Flexibility and fluidity have been at the forefront of the 2020-2021 school year. Crane Staffulty, parents, and students have adapted to the continuous changes that have been required on our campus during the pandemic. Many of these adaptations happened behind the scenes. While flexibility is always an element in curriculum planning, it has played a leading role this year. Our Design and Engineering teaching team shows us how embracing flexibility and fluidity has resulted in worldly learning experiences for Crane’s engineering students.
Matt Martino joined Crane in 2020 as a new teaching fellow. As a biology major from Cal Poly Pomona, he brought with him an extensive knowledge of science as well as a love for music. Sabina Funk, Crane’s engineering teacher and mentor, met with Matt over the summer to discuss how they would integrate his expertise into the engineering curriculum AND resolve the challenges that a global pandemic and remote learning bring to project-based learning. Sabina was a member of the team that created Crane’s Design & Engineering curriculum for our kindergarten through eighth grade program six years ago. Her experience, creativity, and technical know-how allowed her to recognize Matt as a great resource and capitalize on the interdisciplinary opportunities at their fingertips.
The 2020-2021 design and engineering curriculum was implemented in September, remotely for the first two months and then to students both remotely and in-person for the remainder of the year. This year’s curriculum incorporates both biology and music.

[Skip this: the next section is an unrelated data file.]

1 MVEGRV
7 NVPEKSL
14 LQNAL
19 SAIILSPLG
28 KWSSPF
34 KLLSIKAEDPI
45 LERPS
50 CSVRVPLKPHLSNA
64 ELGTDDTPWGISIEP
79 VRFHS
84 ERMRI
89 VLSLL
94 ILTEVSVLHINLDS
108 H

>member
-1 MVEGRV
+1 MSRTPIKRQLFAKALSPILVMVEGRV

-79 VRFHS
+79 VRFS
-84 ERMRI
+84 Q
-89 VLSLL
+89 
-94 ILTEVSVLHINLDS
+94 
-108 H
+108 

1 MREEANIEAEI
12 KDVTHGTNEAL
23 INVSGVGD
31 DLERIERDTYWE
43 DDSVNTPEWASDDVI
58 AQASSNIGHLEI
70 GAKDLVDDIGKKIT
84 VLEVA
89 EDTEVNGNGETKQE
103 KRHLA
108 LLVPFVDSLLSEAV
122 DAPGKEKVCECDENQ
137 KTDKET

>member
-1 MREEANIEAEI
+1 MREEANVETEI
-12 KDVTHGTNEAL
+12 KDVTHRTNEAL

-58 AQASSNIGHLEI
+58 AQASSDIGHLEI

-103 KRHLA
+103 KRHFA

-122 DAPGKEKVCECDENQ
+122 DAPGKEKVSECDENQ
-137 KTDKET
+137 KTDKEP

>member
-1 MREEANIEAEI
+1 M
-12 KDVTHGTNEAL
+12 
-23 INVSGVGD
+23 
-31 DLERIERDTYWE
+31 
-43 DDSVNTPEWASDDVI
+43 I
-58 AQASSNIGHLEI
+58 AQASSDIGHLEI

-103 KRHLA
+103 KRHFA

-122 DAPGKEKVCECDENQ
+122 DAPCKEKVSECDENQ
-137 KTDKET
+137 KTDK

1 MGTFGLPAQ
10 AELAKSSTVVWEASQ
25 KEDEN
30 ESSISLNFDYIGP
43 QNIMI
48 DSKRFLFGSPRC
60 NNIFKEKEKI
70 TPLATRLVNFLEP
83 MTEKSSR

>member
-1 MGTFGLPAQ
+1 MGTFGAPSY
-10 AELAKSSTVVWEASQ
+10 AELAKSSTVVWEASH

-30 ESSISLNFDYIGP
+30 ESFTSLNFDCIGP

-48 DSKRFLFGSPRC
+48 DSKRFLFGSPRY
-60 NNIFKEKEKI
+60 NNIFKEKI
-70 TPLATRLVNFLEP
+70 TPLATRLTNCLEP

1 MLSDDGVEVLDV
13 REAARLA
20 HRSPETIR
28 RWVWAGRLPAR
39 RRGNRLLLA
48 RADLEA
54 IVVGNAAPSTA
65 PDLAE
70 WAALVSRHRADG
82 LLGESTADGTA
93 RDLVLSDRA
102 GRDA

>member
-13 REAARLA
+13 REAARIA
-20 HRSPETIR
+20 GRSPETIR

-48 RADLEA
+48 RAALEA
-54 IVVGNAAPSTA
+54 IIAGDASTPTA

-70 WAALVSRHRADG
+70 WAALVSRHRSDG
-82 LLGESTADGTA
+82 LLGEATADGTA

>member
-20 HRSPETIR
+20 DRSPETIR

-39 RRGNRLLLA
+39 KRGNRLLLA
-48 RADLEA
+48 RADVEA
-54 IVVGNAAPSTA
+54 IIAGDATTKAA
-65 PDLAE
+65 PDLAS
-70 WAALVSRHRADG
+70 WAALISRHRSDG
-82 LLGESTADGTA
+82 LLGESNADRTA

Sixth graders were introduced to the term biomimicry, which is the concept of creating designs and structures modeled from those that already exist in nature. They learned about the perfect structural and chemical designs all around us and how they can adapt those processes to solve a global problem - climate change. After much brainstorming and collaboration in small groups, sixth grade engineering students set out to design solutions to issues such as wildfires, droughts, floods, and food waste.
The “CACTA PACK” is one group’s solution to droughts (see their inspiration and design in the image below). This backpack uses a fog harp to funnel water from the moisture in the air down to the backpack. It also utilizes the capillary action system found in plants to transfer water from the ground and into the backpack. The actual water storage is a cactus shell.
The students concluded, “Our group hopes our design can help the communities around us and around the world by fighting thirst and helping gather more water.”
The students’ final statement touches on the very first stage in the Design Thinking process -- design empathy. Students first empathize with the individuals they are designing for so that they understand the problems, motivations, and desired outcomes. Following this stage, students define, ideate, prototype, and test their creations.
This one biomimicry project shows us how students used the Design Thinking process and built skills to help them solve real world problems. What an excellent opportunity for students to be designers in global change.